Tonight as expensive cars flashed their headlights across the street and rumbled in the half-lit darkness of thin Cambodian streets we sat inside a nice little restaurant, and through the windows we could see the fish in their tanks, which bubbled empty and void of anything except their mottled, huddled bodies. One of them kept his distance from the others, and alone raised his head above the water, eyes lost in the useless armor of his scales and mouth gaping open the way a dog’s does when it is too warm out. We were there for an hour, and he didn’t move, except maybe to push himself a little further out. The lights were too bright. The night was too hot. I kept looking at him; wondered if, maybe, he was trying to drown himself in the heavy humid air.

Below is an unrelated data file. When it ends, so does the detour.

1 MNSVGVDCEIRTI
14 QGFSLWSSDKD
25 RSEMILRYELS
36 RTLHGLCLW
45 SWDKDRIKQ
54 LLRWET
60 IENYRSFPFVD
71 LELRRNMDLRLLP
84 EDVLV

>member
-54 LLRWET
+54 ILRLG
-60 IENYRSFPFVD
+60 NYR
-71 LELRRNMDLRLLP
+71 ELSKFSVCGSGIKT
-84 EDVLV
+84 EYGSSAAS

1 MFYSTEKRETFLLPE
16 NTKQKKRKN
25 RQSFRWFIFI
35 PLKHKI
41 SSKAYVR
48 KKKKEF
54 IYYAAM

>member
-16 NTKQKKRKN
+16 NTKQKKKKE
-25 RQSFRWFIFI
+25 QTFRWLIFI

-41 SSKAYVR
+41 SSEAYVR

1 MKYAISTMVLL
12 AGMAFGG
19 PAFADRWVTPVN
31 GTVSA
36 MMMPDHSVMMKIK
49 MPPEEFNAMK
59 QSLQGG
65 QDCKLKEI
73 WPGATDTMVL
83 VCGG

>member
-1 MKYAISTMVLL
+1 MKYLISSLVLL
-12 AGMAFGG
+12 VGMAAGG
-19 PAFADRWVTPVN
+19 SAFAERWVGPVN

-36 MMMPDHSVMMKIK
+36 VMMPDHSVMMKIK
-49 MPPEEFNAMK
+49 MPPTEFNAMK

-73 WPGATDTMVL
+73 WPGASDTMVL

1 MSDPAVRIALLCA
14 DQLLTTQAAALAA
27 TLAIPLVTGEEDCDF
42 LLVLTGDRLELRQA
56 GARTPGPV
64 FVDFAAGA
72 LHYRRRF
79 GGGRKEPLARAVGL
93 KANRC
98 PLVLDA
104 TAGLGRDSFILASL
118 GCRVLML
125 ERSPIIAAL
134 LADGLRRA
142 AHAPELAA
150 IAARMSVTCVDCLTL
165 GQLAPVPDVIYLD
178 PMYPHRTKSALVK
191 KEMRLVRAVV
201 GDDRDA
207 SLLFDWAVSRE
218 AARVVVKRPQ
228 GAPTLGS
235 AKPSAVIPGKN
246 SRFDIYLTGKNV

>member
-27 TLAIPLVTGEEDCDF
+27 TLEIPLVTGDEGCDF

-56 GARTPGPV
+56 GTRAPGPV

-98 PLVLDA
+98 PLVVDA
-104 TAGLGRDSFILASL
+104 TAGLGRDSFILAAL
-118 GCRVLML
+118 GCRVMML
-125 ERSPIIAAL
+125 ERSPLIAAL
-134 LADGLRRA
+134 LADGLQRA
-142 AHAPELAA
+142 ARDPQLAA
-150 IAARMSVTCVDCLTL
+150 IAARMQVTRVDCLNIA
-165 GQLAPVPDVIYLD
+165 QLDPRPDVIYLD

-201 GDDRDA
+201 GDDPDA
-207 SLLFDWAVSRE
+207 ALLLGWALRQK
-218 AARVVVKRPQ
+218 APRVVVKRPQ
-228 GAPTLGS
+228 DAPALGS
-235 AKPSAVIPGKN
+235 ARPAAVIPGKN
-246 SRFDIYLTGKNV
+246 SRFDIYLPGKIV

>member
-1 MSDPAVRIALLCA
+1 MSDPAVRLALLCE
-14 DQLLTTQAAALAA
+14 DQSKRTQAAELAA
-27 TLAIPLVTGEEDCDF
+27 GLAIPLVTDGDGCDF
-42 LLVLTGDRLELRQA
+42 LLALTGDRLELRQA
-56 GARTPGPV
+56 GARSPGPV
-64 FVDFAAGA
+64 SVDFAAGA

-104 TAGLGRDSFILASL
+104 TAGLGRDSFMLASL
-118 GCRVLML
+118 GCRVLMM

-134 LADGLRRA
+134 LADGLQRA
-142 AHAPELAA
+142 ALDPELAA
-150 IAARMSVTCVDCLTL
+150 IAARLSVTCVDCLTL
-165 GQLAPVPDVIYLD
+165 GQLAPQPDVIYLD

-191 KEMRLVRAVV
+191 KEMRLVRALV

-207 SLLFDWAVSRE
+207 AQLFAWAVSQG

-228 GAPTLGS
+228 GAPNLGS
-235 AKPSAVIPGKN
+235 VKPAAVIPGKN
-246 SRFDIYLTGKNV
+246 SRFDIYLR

My father’s tongue is one I have grown out of writing. I should know these things—how the words slot into one another to shape flow and sounds, how to catch meaning within a cage of letters and ridiculous grammar—but it all escapes me.
It’s been almost two years now that I haven’t written anything remotely creative in it. I tried tonight, but my syllables ran over one another and overstepped their bounds until I lost all sense of rhythm and meter.
I have kept one line, and one line only. It speaks of the clear ringing of some small country church’s bells—old and solitary and, I suppose, just as tired as me.